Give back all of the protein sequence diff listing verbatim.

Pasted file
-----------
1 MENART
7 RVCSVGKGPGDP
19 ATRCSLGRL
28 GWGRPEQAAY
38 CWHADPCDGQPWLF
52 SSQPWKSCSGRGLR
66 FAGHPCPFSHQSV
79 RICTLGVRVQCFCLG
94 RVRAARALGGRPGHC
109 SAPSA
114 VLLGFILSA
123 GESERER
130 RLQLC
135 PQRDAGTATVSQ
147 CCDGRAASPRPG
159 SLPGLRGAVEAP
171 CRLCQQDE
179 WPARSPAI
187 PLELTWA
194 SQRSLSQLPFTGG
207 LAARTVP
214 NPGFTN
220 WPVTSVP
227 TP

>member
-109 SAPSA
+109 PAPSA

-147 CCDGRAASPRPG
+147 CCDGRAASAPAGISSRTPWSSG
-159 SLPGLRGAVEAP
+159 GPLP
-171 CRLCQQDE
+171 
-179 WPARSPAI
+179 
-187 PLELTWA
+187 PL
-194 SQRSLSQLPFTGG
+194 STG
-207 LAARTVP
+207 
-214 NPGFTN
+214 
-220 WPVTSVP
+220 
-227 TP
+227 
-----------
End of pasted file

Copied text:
1 MENART
7 RVCSVGKGPGDP
19 ATRCSLGRL
28 GWGRPEQAAY
38 CWHADPCDGQPWLF
52 SSQPWKSCSGRGLR
66 FAGHPCPFSHQSV
79 RICTLGVRVQCFCLG
94 RVRAARALGGRPGHC
109 SAPSA
114 VLLGFILSA
123 GESERER
130 RLQLC
135 PQRDAGTATVSQ
147 CCDGRAASPRPG
159 SLPGLRGAVEAP
171 CRLCQQDE
179 WPARSPAI
187 PLELTWA
194 SQRSLSQLPFTGG
207 LAARTVP
214 NPGFTN
220 WPVTSVP
227 TP

>member
-109 SAPSA
+109 PAPSA

-147 CCDGRAASPRPG
+147 CCDGRAASAPAGISSRTPWSSG
-159 SLPGLRGAVEAP
+159 GPLP
-171 CRLCQQDE
+171 
-179 WPARSPAI
+179 
-187 PLELTWA
+187 PL
-194 SQRSLSQLPFTGG
+194 STG
-207 LAARTVP
+207 
-214 NPGFTN
+214 
-220 WPVTSVP
+220 
-227 TP
+227 